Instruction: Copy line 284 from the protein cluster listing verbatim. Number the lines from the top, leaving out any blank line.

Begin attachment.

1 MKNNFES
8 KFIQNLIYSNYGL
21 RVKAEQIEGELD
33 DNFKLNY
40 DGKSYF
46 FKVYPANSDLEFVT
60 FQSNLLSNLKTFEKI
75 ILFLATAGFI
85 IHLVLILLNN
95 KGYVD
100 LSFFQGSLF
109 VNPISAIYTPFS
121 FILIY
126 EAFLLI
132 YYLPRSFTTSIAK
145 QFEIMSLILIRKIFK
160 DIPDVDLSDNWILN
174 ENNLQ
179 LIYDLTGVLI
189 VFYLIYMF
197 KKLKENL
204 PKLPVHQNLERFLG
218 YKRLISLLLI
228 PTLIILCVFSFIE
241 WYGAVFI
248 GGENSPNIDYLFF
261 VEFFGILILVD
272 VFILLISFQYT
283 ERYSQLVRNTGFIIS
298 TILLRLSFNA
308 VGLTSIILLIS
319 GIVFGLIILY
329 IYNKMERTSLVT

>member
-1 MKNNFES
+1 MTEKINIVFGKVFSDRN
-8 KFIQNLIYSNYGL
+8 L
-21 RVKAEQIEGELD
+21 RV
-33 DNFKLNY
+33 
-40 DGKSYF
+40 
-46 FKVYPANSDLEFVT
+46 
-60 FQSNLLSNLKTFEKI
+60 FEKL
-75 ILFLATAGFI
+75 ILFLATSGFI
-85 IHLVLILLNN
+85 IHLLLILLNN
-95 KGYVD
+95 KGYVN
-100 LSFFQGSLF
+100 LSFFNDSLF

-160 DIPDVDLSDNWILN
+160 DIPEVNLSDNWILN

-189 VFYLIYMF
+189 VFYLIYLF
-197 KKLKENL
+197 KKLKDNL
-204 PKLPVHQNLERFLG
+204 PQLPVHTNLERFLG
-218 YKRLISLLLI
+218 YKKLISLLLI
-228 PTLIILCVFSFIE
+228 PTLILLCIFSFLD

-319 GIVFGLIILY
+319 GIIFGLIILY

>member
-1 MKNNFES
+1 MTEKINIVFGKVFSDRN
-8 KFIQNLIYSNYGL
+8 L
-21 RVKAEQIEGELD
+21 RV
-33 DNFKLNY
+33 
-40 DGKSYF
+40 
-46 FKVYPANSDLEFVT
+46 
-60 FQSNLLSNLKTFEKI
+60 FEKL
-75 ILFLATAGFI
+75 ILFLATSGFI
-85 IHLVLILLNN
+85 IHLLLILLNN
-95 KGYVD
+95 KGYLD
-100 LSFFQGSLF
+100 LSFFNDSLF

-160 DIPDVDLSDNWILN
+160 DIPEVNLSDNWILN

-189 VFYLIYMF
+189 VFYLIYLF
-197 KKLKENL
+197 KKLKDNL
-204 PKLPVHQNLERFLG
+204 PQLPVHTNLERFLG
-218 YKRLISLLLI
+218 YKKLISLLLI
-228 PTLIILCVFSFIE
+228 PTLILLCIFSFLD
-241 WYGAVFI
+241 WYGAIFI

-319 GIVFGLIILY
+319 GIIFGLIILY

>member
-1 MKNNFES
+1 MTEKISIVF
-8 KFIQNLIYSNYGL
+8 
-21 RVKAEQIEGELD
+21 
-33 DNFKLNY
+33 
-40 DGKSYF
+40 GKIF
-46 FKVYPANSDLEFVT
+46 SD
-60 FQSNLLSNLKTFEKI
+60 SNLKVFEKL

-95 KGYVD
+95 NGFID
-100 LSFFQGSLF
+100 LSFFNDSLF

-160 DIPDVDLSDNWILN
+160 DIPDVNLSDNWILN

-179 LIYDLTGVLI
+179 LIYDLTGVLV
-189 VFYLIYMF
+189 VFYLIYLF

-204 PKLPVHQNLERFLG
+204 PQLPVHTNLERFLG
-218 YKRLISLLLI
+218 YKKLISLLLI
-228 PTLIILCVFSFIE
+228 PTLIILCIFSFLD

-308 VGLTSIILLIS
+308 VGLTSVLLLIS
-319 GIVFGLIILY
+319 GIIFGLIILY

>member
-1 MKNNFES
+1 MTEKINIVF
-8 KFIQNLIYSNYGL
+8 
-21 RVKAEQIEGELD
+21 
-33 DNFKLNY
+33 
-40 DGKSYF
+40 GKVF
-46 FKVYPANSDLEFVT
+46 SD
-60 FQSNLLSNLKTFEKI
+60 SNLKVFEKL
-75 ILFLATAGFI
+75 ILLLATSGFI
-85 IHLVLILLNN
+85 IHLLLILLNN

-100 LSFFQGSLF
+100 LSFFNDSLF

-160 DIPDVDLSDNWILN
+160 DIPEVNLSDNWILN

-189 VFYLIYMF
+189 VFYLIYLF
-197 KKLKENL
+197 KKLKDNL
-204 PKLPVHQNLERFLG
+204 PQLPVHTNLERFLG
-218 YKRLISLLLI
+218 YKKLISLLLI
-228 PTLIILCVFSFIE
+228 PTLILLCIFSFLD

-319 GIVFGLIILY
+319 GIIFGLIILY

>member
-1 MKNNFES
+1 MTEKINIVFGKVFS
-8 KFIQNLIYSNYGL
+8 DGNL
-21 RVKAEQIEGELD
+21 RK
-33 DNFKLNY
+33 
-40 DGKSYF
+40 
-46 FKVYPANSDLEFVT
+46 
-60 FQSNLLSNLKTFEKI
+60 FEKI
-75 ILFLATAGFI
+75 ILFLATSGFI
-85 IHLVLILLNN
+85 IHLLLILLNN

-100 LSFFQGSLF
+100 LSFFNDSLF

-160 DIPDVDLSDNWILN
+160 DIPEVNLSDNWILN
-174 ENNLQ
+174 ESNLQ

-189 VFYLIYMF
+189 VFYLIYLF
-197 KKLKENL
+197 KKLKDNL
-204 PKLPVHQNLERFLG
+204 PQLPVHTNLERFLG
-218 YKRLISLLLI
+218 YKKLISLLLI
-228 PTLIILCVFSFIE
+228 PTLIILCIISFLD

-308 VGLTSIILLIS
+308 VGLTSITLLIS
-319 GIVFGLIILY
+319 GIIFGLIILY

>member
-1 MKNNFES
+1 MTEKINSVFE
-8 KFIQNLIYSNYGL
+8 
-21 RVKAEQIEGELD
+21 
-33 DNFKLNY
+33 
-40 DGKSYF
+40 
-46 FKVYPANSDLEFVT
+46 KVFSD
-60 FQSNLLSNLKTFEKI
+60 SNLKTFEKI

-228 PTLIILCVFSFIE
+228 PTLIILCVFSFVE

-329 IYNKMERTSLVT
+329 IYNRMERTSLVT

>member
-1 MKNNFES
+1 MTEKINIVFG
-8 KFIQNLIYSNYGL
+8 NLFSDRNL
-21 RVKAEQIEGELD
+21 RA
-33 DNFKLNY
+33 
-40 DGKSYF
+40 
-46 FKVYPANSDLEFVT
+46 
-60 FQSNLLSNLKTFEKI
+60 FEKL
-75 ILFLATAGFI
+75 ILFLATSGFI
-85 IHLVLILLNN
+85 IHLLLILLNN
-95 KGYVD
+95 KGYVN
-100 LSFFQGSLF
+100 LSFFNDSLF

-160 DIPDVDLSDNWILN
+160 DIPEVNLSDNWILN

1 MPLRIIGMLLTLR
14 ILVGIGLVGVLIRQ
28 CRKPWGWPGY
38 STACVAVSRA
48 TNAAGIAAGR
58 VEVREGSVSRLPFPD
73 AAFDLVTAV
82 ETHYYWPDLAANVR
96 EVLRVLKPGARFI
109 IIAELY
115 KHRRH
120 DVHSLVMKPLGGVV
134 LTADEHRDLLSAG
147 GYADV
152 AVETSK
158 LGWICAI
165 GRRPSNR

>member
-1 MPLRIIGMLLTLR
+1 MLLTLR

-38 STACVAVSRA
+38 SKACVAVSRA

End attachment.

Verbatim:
+38 SKACVAVSRA